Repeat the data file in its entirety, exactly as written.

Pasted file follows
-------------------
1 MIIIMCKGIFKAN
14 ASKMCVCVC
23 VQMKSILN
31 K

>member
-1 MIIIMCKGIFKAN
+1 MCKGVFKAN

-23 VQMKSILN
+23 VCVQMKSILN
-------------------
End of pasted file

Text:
1 MIIIMCKGIFKAN
14 ASKMCVCVC
23 VQMKSILN
31 K

>member
-1 MIIIMCKGIFKAN
+1 MCKGVFKAN

-23 VQMKSILN
+23 VCVQMKSILN